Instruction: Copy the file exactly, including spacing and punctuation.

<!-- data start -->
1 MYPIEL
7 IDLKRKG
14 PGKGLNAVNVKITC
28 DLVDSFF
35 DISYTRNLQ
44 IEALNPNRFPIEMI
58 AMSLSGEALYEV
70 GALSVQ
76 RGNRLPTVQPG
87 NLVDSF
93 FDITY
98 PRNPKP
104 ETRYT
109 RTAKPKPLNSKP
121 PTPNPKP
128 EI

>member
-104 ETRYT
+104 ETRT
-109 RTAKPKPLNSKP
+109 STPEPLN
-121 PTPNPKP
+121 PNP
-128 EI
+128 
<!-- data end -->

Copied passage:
1 MYPIEL
7 IDLKRKG
14 PGKGLNAVNVKITC
28 DLVDSFF
35 DISYTRNLQ
44 IEALNPNRFPIEMI
58 AMSLSGEALYEV
70 GALSVQ
76 RGNRLPTVQPG
87 NLVDSF
93 FDITY
98 PRNPKP
104 ETRYT
109 RTAKPKPLNSKP
121 PTPNPKP
128 EI

>member
-104 ETRYT
+104 ETRT
-109 RTAKPKPLNSKP
+109 STPEPLN
-121 PTPNPKP
+121 PNP
-128 EI
+128 